top of page
  • Writer's pictureJuli Lassow

The Quality of Your Partners

man working at a computer

So far, we’ve defined vetting as a careful examination of a supplier’s practices, performance, and “personality.” When you vet a supplier, you learn who your potential partner is, what they do, and how they do it.

In Part 1 of our series, we covered the who. In Part 2, we dealt with the what. And in this article, we’ll focus on the how— or more specifically, how suppliers “do” the production process, quality control, and responsible sourcing.

Vetting the Production Process

The most straightforward of the “how” questions relate to the supplier’s production process. But before you vet, take some time to clearly define what you expect in terms of production (or what your customers will expect if you’re an indirect supplier). That way, you’ll be able to validate the quality of the answers you get.

Here are some key questions to ask:

  1. How are the supplier’s production oversight teams organized? Held accountable?

  2. What are the current utilization rates of the supplier’s factories?

  3. How do these rates fluctuate over the year?

  4. What are the typical production lead times? By product? By line or factory?

  5. How does the supplier try to decrease production time? Or increase production efficiency?

  6. What has the supplier tried in the past?

  7. What did the supplier learn?

  8. What capacity will be held for your production?

  9. What is the process for securing production?

  10. What is the timeline on the commitment to production that you need to make?

  11. What technical specifications does the supplier need to begin production?

  12. How will these be validated throughout the production process?

  13. What payment terms does the supplier require? (You may have already covered this when you did your General Overview)

  14. How are the purchases of raw materials financed?

Vetting Quality Control

Next up, a biggie: quality control. To find out how the supplier builds in quality to their processes, zero in on these areas:

  1. How does the supplier assess the quality of the product?

  2. How is quality measured at the factory level?

  3. What is the structure of the team that oversees production quality?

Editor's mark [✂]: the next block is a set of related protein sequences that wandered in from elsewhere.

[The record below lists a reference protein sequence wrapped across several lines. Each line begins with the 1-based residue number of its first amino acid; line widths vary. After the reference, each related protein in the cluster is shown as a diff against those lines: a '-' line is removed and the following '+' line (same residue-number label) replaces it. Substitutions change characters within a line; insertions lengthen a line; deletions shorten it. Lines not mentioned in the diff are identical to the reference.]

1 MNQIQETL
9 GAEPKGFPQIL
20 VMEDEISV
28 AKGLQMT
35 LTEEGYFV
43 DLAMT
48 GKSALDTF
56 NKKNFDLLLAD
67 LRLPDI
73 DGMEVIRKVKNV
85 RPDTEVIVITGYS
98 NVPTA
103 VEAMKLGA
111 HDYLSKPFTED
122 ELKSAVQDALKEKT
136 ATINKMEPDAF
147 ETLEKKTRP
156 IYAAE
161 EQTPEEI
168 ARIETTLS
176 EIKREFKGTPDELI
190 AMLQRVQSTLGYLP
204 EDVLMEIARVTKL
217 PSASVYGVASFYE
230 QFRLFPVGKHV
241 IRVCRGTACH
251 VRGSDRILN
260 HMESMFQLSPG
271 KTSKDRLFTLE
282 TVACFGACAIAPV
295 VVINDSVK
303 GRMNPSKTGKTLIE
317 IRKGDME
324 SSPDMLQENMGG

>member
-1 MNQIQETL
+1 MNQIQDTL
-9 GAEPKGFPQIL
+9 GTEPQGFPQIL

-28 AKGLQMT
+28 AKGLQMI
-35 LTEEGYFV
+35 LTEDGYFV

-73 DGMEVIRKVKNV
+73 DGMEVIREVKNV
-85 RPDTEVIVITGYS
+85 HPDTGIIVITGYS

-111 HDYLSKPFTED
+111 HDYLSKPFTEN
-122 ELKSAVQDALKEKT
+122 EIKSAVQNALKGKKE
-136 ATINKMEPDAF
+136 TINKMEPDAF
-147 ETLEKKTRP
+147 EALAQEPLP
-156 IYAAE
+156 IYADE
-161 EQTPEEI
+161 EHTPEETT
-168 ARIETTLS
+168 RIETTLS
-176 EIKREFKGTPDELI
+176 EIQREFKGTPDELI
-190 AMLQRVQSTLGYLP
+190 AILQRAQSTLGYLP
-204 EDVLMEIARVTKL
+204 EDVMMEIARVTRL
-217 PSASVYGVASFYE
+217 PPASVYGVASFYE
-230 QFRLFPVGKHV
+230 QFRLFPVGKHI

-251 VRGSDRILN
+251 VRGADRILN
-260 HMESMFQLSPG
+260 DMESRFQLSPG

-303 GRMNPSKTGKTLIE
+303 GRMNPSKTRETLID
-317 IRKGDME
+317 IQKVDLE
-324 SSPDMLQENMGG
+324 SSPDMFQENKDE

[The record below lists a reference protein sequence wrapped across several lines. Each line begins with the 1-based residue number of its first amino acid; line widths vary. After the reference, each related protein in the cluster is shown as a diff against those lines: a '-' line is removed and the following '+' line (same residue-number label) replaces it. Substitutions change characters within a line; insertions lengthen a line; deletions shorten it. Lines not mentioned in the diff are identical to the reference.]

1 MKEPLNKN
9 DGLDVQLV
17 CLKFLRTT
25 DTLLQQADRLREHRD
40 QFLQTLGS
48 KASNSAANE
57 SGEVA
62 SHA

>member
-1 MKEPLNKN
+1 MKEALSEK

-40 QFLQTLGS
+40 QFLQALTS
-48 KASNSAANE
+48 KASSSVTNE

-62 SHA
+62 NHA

4. What do the quality processes look like?

  5. How are they refined/elevated?

  6. How are they trained to the team?

  7. More specifically, how are defective items managed?

  8. What quality inspection metrics are used at the factory?

  9. How are results gathered?

  10. What are the most recent metric trends?

  11. What are the quality metrics that current customers request?

Vetting Responsible Sourcing Practices

“Responsible sourcing practices” are best defined as responsible and repeatable commitments to the team, the community, and the environment. Many questions in this area are industry-specific, so do your homework and due diligence beforehand.

Here are some essentials to ask:

  1. How are the teams for responsible sourcing structured?

  2. What metrics are evaluated?

  3. How are hiring processes documented and audited? Hours and wages tracked?

  4. What are the recent factory audit scores?

  5. What responsible production certifications has the supplier secured? Responsible production? Dyeing? Water processing? Pollution remediation? Others?

  6. What non-governmental organization (NGO) partnerships has the supplier secured?

One more important question: How do you know if a factory is truly committed to quality products and working conditions? This isn’t easy to tease out, but when I worked in the corporate space, one of my peers—a specialist in quality and responsible sourcing practices—taught me to look for this particular set-up:

  1. The supplier has one team dedicated to assessing, measuring, and elevating the quality of the product.

  2. The supplier has another team focused on the quality of the production processes, including the team and the factory conditions.

This structure is best, because the performance metrics for two these teams can be at cross-purposes—they pursue different aspects of quality, as it were. But when suppliers empower both teams to operate independently, they will have set up a strong system that enables these teams to check and balance one another.

Vetting (Mostly) Accomplished

We’ve now covered the essentials for vetting potential suppliers. You know have a strategy for finding out who a supplier is, what they do, and how they do it.

I’d love to know what you think of it all, and what other sorts of questions you ask your suppliers when you vet them. Please share your comments.

Related Posts

See All


bottom of page